OFFICE OF STATEWIDE HEALTH PLANNING AND DEVELOPMENT et al., Plaintiffs and Appellants, v. MUSICK, PEELER & GARRETT et al., Defendants and Respondents.
The Office of Statewide Health Planning and Development (OSHPD), a State of California agency, agreed to insure a loan incurred by Triad, a newly formed nonprofit corporation. The loan was for the purchase of two hospitals. John Browning, an attorney at Musick, Peeler & Garrett (MPG), represented Triad in the acquisition of the hospitals. After Triad defaulted on its debt and filed for bankruptcy protection, OSHPD sued Mr. Browning and MPG, both on its own behalf and on behalf of Triad as a special representative of the bankruptcy estate. The trial court granted summary judgment in favor of Mr. Browning and MPG. OSHPD argues that it raised sufficient questions of material fact to warrant denial of the summary judgment motion.
In the published portion of this opinion, we conclude that OSHPD has standing as a special representative of the bankruptcy estate to bring an action for legal malpractice on behalf of Triad. Although under California law a chose in action for legal malpractice is not assignable, under federal law it is retained in a Chapter 11 bankruptcy estate and may be prosecuted by a special representative. Because no assignment has occurred, the special representative is not precluded by state law from bringing the legal malpractice claim. (We refer to OSHPD as “Representative” when discussing its actions as special representative on behalf of the estate of Triad, and as “OSHPD” when discussing its actions on its own behalf.)
In the unpublished part of this opinion we conclude that respondents MPG and Mr. Browning have not demonstrated as a matter of law that OSHPD's claims, as Representative and on its own behalf, are barred by the statute of limitations. We conclude, however, that OSHPD has failed to present evidence raising questions of material fact with respect to Triad's legal malpractice and breach of fiduciary duty claims and with respect to OSHPD's own causes of action for negligence and negligent misrepresentation. We affirm the judgment in its entirety.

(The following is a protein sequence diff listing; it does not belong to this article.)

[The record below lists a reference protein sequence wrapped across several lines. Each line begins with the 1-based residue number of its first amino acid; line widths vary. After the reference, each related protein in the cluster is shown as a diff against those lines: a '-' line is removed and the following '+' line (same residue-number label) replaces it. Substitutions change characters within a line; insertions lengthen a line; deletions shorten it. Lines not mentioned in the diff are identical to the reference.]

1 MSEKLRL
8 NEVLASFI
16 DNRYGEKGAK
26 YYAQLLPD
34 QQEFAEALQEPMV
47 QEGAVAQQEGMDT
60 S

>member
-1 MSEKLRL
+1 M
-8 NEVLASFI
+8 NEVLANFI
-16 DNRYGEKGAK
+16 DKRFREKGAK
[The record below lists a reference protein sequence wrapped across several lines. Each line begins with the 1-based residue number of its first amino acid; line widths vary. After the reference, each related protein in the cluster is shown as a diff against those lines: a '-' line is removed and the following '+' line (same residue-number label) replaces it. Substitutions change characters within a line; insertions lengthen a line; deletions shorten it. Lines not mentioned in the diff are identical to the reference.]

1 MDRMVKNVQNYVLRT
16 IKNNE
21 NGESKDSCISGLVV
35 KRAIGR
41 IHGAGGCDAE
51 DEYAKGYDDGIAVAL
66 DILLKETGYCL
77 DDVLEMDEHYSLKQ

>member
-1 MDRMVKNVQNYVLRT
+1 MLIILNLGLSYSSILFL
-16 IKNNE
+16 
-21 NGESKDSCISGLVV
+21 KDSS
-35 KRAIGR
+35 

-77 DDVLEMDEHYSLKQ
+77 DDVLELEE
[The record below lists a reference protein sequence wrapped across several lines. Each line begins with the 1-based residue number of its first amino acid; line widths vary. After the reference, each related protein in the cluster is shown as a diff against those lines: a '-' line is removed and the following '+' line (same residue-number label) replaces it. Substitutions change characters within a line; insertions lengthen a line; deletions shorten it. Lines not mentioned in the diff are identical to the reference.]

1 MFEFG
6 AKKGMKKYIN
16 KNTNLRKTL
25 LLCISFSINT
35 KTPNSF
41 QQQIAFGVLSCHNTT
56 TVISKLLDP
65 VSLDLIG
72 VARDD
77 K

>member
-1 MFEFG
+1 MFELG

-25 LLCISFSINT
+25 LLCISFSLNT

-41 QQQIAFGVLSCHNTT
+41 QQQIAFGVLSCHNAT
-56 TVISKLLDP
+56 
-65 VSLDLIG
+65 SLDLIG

FACTUAL AND PROCEDURAL SUMMARY **
After Triad filed for Chapter 11 bankruptcy, OSHPD sought to be appointed special representative of the Triad bankruptcy estate. Its unopposed request was granted by the bankruptcy court. OSHPD then brought the instant action against MPG and Mr. Browning, on its own behalf and as Representative for the Triad estate. The claims on behalf of Triad are for professional negligence and breach of fiduciary duty.
MPG and Mr. Browning argue that Representative lacks standing to pursue a legal malpractice claim on behalf of the Triad bankruptcy estate. They recognize that a bankruptcy trustee has standing to pursue a legal malpractice claim because the claim becomes part of the bankruptcy estate. But they maintain that under state law, the trustee cannot assign the claim to any other party, including Representative.
Representative does not dispute that state law prohibits assignment of a chose in action for legal malpractice. It argues that no assignment occurred in this case and that, instead of assigning the claim, the bankruptcy court appointed Representative as special representative “for the purpose of pursuing and prosecuting the Estate's Acquisition Litigation.”
The crux of the dispute is whether Representative's authority to prosecute this action stems from an assignment of the legal malpractice chose in action. As we shall explain, it does not.
California law prohibits assignment of a chose in action for legal malpractice. (See Goodley v. Wank & Wank, Inc. (1976) 62 Cal.App.3d 389, 395, 133 Cal.Rptr. 83 [legal malpractice chose in action is not assignable for several public policy reasons].) An assignment is “ ‘a personal act which, while evidencing intention to transfer, is nevertheless a fully executed act effectuating an immediate change of ownership.’ ” (O'Donnell v. Weintraub (1968) 260 Cal.App.2d 352, 359, 67 Cal.Rptr. 274.)
Under federal law, all legal and equitable interests of the debtor become part of the bankruptcy estate. (11 U.S.C. § 541; Baum v. Duckor, Spradling & Metzger (1999) 72 Cal.App.4th 54, 69-70, 84 Cal.Rptr.2d 703; Sierra Switchboard Co. v. Westinghouse Elec. Corp. (9th Cir.1986) 789 F.2d 705-709.) It follows that even claims that are not assignable under state law transfer to the bankruptcy estate. (Baum v. Duckor, Spradling & Metzger, supra, 72 Cal.App.4th 54, 69, 84 Cal.Rptr.2d 703.) Once the claim becomes part of the bankruptcy estate, the trustee is authorized to prosecute it and to hire agents to do so on the trustee's behalf. (Curtis v. Kellogg & Andelson (1999) 73 Cal.App.4th 492, 506, 86 Cal.Rptr.2d 536.) But, under state law, the trustee cannot assign a legal malpractice claim. (Baum v. Duckor, Spradling & Metzger, supra, 72 Cal.App.4th at p. 69, 84 Cal.Rptr.2d 703.)